I think I'm missing something here, yes.  The HTML 4 spec - a published, accepted spec last I checked - specifically notes of the THEAD, TBODY, and TFOOT elements that "This division enables user agents to support scrolling of table bodies independently of table head and foot."  And the obvious mechanism for this is via the overflow CSS - a mechanism apparently backed up by the (apparently aged but as yet unclarified) CSS3 spec itself.

That's what we all want here - a little snippet in the standard, proposed standard, or back-of-the-napkin multi-vendor agreement toward a standard that explains just what was so bad about this spec and why it should be different than it is.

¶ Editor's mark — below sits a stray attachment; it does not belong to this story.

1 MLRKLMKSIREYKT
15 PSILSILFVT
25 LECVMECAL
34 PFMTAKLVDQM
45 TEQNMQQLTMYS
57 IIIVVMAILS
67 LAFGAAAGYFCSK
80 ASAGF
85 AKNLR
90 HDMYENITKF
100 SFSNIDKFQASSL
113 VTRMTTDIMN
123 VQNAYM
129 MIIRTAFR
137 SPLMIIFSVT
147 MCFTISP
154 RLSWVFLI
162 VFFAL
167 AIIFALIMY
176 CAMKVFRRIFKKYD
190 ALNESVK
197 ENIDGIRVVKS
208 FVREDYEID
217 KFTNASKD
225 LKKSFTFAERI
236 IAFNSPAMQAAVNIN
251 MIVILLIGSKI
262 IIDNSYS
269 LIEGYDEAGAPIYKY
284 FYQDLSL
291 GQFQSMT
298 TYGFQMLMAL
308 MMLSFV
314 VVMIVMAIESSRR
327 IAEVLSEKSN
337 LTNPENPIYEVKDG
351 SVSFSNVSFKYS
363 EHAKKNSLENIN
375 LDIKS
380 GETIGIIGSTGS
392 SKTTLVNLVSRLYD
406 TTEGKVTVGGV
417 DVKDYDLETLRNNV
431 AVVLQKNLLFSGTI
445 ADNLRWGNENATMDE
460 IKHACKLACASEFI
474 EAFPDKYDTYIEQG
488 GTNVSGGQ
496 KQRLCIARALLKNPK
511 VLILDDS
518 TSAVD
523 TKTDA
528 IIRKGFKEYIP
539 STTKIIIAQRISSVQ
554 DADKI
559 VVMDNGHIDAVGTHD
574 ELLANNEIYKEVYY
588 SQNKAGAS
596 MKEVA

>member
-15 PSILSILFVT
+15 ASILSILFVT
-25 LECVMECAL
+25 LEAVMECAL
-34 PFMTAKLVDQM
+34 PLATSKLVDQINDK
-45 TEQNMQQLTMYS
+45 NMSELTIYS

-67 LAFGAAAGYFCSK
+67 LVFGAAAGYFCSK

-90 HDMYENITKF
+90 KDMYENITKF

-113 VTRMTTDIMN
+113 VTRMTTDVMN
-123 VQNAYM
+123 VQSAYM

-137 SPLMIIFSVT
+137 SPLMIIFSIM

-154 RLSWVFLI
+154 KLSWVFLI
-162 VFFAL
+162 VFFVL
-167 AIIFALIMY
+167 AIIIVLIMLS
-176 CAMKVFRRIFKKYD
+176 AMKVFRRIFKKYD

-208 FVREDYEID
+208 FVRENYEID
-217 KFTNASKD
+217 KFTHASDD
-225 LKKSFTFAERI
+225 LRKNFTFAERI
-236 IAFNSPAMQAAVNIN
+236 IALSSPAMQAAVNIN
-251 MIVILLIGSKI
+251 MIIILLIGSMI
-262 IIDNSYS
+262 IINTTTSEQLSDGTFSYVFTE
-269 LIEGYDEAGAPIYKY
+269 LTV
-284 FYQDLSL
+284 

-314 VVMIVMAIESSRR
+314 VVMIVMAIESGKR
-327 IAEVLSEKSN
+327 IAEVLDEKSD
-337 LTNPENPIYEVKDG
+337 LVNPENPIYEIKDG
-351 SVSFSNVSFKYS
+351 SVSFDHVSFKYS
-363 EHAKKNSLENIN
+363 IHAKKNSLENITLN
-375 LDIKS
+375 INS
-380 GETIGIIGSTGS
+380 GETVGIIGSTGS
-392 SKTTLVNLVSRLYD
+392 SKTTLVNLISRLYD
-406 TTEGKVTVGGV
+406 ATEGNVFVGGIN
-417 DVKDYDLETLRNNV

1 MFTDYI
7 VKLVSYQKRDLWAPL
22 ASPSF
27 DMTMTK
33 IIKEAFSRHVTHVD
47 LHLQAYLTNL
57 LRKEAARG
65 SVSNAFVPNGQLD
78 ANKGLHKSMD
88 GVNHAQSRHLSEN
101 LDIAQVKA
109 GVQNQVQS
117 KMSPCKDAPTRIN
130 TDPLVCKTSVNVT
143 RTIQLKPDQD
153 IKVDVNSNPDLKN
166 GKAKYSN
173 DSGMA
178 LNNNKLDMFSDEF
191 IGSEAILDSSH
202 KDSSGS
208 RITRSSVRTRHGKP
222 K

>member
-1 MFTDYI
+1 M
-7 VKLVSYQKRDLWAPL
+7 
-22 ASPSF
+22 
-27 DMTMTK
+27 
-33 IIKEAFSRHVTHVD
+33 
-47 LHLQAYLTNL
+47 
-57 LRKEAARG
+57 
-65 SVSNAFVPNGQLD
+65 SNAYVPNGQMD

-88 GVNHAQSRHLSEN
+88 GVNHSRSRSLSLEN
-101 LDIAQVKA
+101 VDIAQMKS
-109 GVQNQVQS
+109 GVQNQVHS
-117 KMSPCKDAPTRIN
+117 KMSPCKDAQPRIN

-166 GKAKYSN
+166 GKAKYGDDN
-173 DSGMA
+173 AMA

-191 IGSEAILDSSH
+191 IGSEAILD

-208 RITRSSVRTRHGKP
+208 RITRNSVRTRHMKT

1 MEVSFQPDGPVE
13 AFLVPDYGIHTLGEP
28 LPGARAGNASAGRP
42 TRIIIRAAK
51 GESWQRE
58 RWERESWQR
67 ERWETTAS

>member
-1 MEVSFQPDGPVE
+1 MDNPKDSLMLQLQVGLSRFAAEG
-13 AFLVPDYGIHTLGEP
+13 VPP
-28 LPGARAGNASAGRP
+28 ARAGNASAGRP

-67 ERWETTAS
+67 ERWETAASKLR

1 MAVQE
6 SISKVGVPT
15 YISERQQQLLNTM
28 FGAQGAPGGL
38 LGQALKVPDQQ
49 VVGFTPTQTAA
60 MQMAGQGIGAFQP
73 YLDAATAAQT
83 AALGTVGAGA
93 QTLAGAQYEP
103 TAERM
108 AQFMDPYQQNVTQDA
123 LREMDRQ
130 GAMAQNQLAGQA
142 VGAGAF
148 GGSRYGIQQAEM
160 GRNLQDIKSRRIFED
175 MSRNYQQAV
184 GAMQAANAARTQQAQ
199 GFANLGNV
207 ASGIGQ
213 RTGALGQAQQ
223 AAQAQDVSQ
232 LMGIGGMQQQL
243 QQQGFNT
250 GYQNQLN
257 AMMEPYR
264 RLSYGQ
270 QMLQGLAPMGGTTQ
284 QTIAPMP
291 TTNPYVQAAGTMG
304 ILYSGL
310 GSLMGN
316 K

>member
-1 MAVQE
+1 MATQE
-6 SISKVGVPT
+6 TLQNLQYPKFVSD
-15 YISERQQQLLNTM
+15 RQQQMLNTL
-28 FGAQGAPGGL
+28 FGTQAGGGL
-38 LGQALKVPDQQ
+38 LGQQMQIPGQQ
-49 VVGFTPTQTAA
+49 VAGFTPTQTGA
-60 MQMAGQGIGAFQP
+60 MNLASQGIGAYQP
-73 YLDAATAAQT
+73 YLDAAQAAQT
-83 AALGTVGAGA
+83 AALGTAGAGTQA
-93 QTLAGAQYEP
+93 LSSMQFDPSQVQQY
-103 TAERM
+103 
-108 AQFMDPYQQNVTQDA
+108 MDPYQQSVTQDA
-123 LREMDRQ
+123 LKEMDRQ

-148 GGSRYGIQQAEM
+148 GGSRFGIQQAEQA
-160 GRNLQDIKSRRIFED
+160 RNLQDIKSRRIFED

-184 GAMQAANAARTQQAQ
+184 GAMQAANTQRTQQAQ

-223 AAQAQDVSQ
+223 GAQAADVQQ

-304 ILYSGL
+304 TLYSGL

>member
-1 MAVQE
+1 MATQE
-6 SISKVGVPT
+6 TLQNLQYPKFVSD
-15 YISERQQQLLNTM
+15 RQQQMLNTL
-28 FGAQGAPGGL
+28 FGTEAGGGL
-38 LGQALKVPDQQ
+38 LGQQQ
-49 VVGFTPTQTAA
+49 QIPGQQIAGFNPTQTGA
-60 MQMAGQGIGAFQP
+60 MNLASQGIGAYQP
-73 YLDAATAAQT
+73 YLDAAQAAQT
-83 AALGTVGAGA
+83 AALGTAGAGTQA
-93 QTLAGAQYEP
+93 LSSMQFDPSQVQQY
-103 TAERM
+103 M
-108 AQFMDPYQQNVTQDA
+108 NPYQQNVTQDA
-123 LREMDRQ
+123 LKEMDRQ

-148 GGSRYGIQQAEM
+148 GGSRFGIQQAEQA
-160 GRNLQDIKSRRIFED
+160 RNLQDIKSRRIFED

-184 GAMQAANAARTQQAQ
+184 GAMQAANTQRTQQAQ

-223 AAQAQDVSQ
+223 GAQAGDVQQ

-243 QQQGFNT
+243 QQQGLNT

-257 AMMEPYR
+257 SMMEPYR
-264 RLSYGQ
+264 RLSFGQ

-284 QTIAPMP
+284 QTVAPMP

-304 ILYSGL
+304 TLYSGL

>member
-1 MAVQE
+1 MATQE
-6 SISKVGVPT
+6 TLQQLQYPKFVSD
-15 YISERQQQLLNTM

CSS2.1, which is the only relevant spec on the CSS end here, explicitly says that the "overflow" property does not apply to table row groups.  

The "CSS3 Box Model" draft (not a spec!) which was referenced above says "overflow" applies to "block-level elements".  It also has a definition of "block-level elements" which has since been superseded by the CSS 2.1 definition (CSS 2.1 is newer than CSS 3 Box).  CSS 2.1 defines "block-level elements" as follows:

  The following values of the 'display' property make an element block-level:
  'block', 'list-item', and 'run-in' (part of the time; see run-in boxes), and
  'table'. 

CSS 3 Box will be updated with the same text once someone gets around to editing it again.  So in either case, "overflow" is not allowed to apply to row groups.

Comment 65

6 years ago